In recent years, technology has made counseling for people with cancer even easier. Many oncology counselors now offer counseling via Skype, phone, or online, so that you don't even have to leave home.

Not everyone finds comfort in talking to a counselor, but there are still coping strategies that can help as you face these trying times. You may wish to begin journaling your cancer journey, and use pen and paper to express what is in your heart and causing the most discouragement and anguish. Through journaling, many people have become more aware of the silver linings of cancer along the way as well, and begin to look for more. If you can't think of anything positive that has come from your cancer journey thus far, try to think of someone you enjoy who you would not have met had you not had cancer. Some people find that pursuing a new passion, or nurturing their spirituality helps; anything that can take your mind off of the day to day living as someone with cancer, if even for a moment.

Physical

Oral cancers are one of the more challenging cancers to face physically, whether your treatments involve surgery, chemotherapy, radiation therapy, or other treatments. We will share some tips on coping with the more common physical issues, but one of the best ways to make sure your physical symptoms are optimally controlled is to carefully select a cancer care team that has your back.

Choosing a Cancer Care Team

If you have recently been diagnosed, one of the most important steps is to find a cancer team you can trust. Just as plumbers vary in their expertise, medical doctors vary as well. Even specialists within a field such as ear, nose, and throat (ENT) often have special interests and strengths.

Finding a surgeon with expertise is especially critical with oral cancers, such as tongue cancer, as experience and recommendations may vary widely. A surgeon who is more experienced may be able to best preserve function in the region of your cancer, reducing the long-term difficulties that can occur with activities such as talking and eating. When choosing a surgeon, it's okay to ask about how many of the procedures he or she has performed.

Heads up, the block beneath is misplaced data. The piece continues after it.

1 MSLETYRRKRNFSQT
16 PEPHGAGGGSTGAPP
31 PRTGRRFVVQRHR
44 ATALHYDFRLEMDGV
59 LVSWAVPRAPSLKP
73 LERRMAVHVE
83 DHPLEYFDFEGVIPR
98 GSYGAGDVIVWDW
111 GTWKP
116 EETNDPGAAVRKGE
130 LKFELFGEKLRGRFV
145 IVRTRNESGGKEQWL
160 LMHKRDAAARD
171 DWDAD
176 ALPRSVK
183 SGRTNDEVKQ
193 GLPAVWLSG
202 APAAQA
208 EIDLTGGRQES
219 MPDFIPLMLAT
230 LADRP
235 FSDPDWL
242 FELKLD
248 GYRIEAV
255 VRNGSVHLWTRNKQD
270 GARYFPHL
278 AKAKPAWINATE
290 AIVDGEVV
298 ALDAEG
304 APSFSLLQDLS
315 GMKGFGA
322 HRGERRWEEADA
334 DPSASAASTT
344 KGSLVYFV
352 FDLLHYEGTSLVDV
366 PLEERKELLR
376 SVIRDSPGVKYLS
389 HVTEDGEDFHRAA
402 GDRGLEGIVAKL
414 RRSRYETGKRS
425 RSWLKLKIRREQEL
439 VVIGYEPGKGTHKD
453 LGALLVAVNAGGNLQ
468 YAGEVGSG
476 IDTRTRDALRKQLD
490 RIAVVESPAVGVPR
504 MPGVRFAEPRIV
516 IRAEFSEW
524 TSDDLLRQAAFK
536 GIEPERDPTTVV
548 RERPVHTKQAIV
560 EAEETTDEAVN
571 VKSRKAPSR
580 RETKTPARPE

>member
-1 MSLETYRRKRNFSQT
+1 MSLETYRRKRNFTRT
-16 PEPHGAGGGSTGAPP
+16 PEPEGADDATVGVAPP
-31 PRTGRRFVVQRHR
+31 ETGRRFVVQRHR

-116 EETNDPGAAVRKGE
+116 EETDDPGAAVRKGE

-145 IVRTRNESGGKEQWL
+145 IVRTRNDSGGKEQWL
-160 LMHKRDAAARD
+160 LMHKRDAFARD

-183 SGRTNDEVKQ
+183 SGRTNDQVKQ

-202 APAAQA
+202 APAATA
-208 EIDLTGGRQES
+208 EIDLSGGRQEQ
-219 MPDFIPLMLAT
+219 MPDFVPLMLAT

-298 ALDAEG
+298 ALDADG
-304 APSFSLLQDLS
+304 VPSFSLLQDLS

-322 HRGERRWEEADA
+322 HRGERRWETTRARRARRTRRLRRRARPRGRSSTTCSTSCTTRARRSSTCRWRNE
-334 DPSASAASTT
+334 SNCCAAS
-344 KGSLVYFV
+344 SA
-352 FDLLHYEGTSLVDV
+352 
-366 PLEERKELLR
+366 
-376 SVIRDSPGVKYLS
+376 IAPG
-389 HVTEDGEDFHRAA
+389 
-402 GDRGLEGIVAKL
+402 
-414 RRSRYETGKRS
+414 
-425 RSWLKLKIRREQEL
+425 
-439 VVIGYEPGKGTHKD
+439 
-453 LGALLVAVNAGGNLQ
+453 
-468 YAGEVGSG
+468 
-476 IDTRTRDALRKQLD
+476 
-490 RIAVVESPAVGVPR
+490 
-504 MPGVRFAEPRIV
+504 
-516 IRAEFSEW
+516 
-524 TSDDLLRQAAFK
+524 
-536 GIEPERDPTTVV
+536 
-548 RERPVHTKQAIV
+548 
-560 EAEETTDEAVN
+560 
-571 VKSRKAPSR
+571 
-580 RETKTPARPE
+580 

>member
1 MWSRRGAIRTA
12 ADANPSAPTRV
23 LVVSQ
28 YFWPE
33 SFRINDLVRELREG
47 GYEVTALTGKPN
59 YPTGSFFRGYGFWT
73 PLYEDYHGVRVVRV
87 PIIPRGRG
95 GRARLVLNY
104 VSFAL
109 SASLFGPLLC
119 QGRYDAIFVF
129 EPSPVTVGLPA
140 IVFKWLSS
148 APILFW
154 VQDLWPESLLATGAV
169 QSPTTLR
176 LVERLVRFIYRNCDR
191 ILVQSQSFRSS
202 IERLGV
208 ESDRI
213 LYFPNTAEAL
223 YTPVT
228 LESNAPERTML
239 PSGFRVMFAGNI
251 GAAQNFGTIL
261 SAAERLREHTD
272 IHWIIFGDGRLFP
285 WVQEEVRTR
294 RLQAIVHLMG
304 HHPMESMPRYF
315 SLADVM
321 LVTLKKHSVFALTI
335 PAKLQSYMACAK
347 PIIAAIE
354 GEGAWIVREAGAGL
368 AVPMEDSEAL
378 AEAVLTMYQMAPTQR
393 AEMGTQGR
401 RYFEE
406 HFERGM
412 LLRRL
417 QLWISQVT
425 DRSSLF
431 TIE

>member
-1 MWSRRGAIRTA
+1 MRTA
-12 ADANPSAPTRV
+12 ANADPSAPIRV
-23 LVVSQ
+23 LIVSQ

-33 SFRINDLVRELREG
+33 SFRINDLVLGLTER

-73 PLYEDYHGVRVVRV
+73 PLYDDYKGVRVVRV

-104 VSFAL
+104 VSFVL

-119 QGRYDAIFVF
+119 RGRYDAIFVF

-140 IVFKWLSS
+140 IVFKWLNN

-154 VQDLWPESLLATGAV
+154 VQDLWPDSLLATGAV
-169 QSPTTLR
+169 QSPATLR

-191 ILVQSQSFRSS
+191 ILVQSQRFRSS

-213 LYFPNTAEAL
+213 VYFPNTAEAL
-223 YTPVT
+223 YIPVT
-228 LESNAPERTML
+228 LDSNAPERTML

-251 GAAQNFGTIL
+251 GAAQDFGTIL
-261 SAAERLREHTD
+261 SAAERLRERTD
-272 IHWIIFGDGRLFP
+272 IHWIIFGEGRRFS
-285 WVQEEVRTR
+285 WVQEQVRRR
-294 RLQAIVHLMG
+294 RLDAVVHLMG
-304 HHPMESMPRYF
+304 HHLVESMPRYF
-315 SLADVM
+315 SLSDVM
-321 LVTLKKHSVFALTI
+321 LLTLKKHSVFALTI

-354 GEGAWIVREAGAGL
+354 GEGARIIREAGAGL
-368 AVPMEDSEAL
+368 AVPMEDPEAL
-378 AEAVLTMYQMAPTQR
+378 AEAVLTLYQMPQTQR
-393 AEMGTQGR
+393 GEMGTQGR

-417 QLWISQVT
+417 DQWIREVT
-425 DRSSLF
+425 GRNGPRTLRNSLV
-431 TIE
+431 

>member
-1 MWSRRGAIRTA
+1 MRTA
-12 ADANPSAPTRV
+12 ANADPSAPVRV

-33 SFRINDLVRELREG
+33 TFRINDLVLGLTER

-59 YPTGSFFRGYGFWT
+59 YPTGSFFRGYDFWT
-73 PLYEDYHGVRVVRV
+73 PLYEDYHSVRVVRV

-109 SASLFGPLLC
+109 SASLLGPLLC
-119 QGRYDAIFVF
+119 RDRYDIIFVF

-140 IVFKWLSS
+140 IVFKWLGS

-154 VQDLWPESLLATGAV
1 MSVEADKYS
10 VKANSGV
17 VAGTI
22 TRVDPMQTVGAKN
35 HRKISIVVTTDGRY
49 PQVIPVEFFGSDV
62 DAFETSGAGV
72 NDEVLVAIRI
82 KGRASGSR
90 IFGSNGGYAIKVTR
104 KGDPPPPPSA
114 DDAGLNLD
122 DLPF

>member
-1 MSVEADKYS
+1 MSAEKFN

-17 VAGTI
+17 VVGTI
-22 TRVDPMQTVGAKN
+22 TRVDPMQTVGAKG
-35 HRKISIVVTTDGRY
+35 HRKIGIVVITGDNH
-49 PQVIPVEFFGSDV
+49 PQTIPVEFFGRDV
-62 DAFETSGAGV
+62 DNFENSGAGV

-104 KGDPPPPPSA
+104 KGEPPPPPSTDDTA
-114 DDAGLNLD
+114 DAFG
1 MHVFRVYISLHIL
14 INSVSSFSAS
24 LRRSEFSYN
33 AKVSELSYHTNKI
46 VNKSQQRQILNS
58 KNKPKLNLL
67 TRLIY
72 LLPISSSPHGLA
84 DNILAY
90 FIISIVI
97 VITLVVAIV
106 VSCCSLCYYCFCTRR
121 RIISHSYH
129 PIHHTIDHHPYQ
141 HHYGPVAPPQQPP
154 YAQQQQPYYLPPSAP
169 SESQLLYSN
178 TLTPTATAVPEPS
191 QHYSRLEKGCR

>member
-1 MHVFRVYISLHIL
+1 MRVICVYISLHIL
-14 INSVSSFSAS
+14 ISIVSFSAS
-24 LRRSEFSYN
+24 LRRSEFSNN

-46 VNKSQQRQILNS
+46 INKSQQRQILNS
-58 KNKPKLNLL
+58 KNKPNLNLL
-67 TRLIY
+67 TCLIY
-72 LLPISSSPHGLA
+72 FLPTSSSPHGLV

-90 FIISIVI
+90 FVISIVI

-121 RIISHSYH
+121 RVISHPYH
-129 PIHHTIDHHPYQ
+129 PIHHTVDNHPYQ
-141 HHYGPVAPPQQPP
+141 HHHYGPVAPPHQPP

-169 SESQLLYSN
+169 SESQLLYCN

Getting a second opinion can also be very important. Not only may this allow you to better understand the different methods by which your cancer can be treated, but can give you confidence that you made the right choice if you should begin to question down the road. It's often recommended that people get a second opinion at one of the larger National Cancer Institute-designated cancer centers. These are centers of excellence where specialists are up to date on the latest treatments. They also often have access to a greater number of clinical trials.

Since many people do well and go on to survive for years and decades, it's imperative to talk to your doctors not only about the short-term side effects but the potential long-term side effects of cancer treatment as well.

Advocating for Yourself

Even if you are someone who is quiet or shy, learning to advocate for yourself in your cancer care can make a large difference both in the control you feel over your treatment, and possibly in outcomes. If you have difficulty standing up for yourself and asking questions, find a friend or family member who would be willing to advocate for you. Having someone with you who can take notes and ask questions is priceless, as amidst the anxiety of cancer it's easy to forget even your most pressing concerns.

Taking the time to learn about your cancer is equally important. If you aren't sure how to begin finding good cancer information online, ask your oncologist or surgeon what she would recommend so that you can learn more.

Eating and Drinking

Depending on your particular cancer and the specific treatments your undergo, there are a number of issues that can arise. Some people require a nasogastric tube (NG tube) or gastric tube (G tube) for nutrition during treatment and while healing. Even if you are able to eat, you may experience difficulty swallowing (especially if you have radiation) and a very dry mouth. Talking with an oncology nutritionist at your cancer center can be invaluable in guiding you through these symptoms. She may have some tips to help you if you feel like you may choke, and can talk to you about coping with the sometimes panicky feelings those sensations can cause. Your doctor may recommend a soft diet, as well as artificial saliva to keep your mouth moist and comfortable.